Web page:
The Long Goodbye

The last chapter of the book drilled it home. Alcohol is poison. Drilled home the fact, I, along with everybody else who drinks, is addicted – whether they knew it or not. Drilled home the fact we’d all been brainwashed from birth into thinking alcohol is always the answer. That it calms us, takes the edge off. Makes us happy and gives us confidence – when in fact it does none of the above. The last chapter encourages you to have one last drink, taking your time to savour the disgusting poison flowing down your throat. Once finished, focusing specifically on how disgusting the taste was, you’d be free. No longer brainwashed. No longer feeling pressured into drinking on social occasions. You could go and enjoy the rest of your life. A number of quotes from various celebrities on the back cover verified this.

My final pint was served to me in a glorious beer garden far from traffic on a summer evening, by an easy-on-the-eye barmaid of around 25, wearing tight denim jeans and a baggy Ralph Lauren shirt, far from buttoned to the top. She smiled as she handed me the card reader. ‘£4.80 please.’ ‘Thank you.’ I smiled back. Our eye contact lingered before she turned, walking away, hips swaying, giving me one last false hope of having random, wild sex round the back, behind the empty stacked kegs, a few hours later – what a send-off. I stared at the golden liquid fizzing away. The head, half an inch thick, sat prominently aloft like a crown. I was being spoilt. I put one hand around the sweating glass. This was it, my final first sip. No more anxiety leading up to nights out. No more having to down a couple of pints before a night out to dampen the anxiety. No more making a fool of myself, becoming a laughingstock. No more hating myself in the morning. No more bumming fags off strangers for a pound or snorting god knows what down dimly lit ginnels. Not to mention the two-day hangover and three-day session depression that follows.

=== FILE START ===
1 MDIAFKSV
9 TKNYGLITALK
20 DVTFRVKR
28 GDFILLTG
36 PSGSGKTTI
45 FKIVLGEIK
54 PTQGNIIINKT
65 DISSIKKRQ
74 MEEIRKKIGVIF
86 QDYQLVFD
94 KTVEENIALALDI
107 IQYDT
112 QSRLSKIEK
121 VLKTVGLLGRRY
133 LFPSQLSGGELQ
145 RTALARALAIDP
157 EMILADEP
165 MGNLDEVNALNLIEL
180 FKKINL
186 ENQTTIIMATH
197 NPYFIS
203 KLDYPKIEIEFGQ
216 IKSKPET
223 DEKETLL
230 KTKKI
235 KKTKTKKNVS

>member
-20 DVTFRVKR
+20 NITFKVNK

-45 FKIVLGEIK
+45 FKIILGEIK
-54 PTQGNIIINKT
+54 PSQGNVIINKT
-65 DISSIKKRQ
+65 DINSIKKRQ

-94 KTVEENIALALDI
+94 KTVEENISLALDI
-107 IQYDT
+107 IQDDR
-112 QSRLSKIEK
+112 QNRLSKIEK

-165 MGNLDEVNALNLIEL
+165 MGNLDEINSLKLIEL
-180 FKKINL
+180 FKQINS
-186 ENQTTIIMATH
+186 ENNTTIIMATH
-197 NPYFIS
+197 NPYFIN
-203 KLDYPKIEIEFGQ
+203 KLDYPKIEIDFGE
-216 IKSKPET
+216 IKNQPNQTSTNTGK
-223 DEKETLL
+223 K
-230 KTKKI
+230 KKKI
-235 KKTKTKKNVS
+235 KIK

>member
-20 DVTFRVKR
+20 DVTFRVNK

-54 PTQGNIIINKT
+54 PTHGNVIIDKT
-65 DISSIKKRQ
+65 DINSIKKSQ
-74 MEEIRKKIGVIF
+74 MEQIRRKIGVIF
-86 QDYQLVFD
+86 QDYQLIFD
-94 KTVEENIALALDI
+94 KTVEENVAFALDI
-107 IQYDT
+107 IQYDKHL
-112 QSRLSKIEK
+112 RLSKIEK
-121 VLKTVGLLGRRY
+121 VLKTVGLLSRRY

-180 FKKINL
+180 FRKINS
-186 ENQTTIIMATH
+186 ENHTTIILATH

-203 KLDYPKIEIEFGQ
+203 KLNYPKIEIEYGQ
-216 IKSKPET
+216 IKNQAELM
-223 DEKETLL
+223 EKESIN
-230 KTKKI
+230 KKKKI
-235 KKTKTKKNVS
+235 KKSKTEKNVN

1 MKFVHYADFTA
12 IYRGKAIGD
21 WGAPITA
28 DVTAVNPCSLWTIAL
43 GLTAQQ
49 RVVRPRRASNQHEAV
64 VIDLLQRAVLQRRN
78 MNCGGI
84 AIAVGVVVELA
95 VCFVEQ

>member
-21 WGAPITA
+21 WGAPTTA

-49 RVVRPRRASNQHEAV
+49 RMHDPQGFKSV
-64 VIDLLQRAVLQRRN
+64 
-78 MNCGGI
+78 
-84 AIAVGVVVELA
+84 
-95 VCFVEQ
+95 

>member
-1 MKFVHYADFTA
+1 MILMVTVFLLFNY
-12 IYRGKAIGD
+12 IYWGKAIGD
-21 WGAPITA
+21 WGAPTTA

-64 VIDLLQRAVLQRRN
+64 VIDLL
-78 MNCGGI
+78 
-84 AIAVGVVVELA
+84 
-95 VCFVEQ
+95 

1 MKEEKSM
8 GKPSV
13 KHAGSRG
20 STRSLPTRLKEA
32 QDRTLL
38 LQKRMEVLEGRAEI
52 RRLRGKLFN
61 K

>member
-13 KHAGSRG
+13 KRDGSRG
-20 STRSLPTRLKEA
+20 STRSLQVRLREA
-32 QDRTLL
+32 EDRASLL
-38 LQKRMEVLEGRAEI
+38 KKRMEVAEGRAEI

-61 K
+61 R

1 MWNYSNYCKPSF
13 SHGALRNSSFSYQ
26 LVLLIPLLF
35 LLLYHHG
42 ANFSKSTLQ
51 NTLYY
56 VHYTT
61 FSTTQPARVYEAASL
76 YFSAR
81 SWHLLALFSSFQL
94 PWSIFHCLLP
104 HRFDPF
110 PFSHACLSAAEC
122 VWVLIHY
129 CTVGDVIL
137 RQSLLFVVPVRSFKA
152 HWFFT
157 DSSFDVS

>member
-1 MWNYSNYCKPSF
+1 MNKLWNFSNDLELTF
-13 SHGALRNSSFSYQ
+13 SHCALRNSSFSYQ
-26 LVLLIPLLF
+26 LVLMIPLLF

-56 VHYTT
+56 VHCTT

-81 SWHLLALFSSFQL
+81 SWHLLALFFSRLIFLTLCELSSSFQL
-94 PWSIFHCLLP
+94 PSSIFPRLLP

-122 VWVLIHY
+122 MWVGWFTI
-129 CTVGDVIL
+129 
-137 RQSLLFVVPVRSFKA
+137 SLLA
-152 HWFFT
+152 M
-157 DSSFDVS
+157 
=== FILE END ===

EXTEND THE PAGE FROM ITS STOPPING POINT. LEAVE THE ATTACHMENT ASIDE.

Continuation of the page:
I sipped. The disgusting taste of poison was surprisingly refreshing. I sipped once more, hoping it’d change – It didn’t. Christ, I’d been brainwashed good and proper. I frantically tried to tell myself I WAS DRINKING POISON, hoping to rile my anxiety levels. But the alcohol seemed to be acting as some sort of blanket. Felt like firefighters spectacularly putting out a blazing tower block.